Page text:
Monday, November 22, 2010

Self-Sufficient--Or Just Too Proud?

I would like to believe that my stubborn independence is due to my DNA. That my genes are the reason why, at 3 a.m., instead of calling a friend to take me to the emergency room, I dialed 911.

Why would I expect anybody else to do what I could arrange for myself, even if insurance didn't cover it?

Would my Mississippi great grandparents on my father's side ever have expected such help? All they had was hope and guts but still they claimed their government land during the brutal 1800s Oklahoma land runs. And on those 80 acres, they birthed nine children, grew corn and cotton, raised hogs and chickens and picked and canned wild blackberries. Their homesteader existence was reaped and sowed on indomitable self-sufficiency.

But also on common sense--which is why my wishful thinking about my DNA doesn't hold water.

In my great grandparents' time people had to be practical, so they understood the value of neighborliness--not just because it was the kind thing to do, but also because it was crucial to survival. If someone needed his strawberries harvested, my grandmother and her siblings were called on to pick them and were paid in berries instead of cash.

Connectedness was as vital as each person's independence. The two went hand in hand, creating a community that was stronger than the individuals alone. It took great strength to be self-reliant, but it also took strength to stifle pride and ask for help when needed.

Three generations later, community connectedness necessarily faded as my father pursued an upwardly mobile corporate career that uprooted his family regularly. So I never witnessed my parents ask for help when I was growing up--especially not at 3 a.m. What they thought they could handle amongst our family, they handled. What they believed they could afford to pay for, they bought.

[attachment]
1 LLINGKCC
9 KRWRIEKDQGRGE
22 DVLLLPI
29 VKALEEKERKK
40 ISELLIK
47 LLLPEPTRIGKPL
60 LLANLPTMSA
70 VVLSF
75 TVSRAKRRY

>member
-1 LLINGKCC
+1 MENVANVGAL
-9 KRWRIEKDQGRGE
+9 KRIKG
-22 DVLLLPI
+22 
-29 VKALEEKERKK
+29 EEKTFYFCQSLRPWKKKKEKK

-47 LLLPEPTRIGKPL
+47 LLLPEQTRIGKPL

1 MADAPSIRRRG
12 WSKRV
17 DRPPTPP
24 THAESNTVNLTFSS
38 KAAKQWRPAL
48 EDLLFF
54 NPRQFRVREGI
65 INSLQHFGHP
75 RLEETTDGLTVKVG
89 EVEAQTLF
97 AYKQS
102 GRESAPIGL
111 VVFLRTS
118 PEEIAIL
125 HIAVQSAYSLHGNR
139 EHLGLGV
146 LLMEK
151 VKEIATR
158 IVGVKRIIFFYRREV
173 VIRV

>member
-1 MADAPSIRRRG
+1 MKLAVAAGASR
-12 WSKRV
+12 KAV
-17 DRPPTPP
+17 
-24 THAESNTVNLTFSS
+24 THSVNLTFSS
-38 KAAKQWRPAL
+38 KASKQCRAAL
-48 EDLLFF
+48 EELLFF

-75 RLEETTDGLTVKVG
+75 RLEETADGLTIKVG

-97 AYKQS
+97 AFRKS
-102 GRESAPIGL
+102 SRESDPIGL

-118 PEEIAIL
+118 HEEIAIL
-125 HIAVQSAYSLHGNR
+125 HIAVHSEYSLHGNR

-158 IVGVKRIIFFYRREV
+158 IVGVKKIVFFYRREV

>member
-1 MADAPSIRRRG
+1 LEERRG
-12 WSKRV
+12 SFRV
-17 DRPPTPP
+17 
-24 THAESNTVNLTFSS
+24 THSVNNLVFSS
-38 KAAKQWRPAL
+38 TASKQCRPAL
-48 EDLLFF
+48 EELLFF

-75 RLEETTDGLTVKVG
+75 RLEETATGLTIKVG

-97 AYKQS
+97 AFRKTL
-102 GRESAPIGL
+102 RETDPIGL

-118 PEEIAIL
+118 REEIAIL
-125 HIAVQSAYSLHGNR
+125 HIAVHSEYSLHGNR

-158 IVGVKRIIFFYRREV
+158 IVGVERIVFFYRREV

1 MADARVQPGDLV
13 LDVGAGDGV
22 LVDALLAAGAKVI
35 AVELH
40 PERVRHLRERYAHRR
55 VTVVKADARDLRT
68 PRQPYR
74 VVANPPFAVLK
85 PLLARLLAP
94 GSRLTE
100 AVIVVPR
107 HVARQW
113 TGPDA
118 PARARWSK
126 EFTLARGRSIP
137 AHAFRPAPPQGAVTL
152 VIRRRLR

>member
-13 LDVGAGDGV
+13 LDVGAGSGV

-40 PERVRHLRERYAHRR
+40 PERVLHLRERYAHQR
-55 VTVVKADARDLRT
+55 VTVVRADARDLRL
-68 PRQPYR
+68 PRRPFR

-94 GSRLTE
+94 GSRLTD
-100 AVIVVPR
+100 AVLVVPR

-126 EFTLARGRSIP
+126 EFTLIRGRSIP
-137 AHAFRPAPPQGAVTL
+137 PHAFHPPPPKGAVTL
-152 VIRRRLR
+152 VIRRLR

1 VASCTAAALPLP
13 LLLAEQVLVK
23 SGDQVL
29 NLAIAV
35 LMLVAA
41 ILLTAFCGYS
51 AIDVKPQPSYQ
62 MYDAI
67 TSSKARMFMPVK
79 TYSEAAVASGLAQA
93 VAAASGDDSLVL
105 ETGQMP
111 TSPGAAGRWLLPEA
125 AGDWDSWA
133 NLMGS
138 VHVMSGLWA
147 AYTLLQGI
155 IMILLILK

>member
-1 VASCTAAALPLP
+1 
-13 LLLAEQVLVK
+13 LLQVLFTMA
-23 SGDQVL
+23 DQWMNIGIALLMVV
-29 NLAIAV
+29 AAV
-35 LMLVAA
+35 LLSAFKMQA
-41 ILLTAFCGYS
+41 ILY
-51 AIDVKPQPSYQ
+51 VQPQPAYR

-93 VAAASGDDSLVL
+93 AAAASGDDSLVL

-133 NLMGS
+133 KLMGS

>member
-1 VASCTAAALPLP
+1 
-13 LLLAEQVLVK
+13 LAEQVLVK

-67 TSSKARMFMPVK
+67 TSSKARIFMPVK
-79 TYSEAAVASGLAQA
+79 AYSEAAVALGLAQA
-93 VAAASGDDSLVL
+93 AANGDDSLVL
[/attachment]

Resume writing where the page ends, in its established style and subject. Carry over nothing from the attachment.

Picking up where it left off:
Consequently, we didn't borrow sugar from a neighbor or hire a therapist when someone was down. But we did pay housekeepers and hairdressers for their services and, briefly, a cook--until my mother discovered the woman fried everything and my father had high cholesterol.

And of course we hired movers. By the time I was 16, we'd lived in three countries, six cities and nine residences.

Constant displacement became so natural that between the ages of 21 and 29--before I settled into the condominium that my husband and I now occupy--I moved eight more times on my own. Two were cross-country, five included a truckload of furniture, and each time I paid professionals to help me. The one exception was after college I asked a brother to drive my car from Pennsylvania to California and, two years later, a college roommate's parents to help sell it. But I was so uncomfortable requesting help outside my family, I'm ashamed to say, that my gratitude was overwhelmingly disproportionate to their generosity--as if denying their assistance made it somehow not real.
Recently, when I told close friends what happened that night at 3 a.m., their reactions were much the same: "Why didn't you call me?" One friend, I was surprised, was even angry.

But I remember how sick I was. I'd been throwing up so much I was disoriented from depleted sodium and potassium. Even still I defaulted to familiar and called a service for help.

That was three years ago; I'd do things differently today.

My self-reliance--and my ability to pay for help--wasn't a sign of strength. At least, it wasn't that night. It was a weakness that looked deceitfully good on the outside but deep down really wasn't. It separated me from the people I don't want to be separated from.

Not that it's easy asking for help. When I've exhausted my resources and I'm at my most vulnerable, the last thing I want sometimes is for others to know.

But humility softens my edges, makes me more pliable and opens me up to the opportunity to grow, which I need.

It also reminds me how equally vulnerable every one of us is--and keeps me from being such a proud pain in the you-know-what.

Besides, who would want to deal with an ambulance if they didn't absolutely have to?

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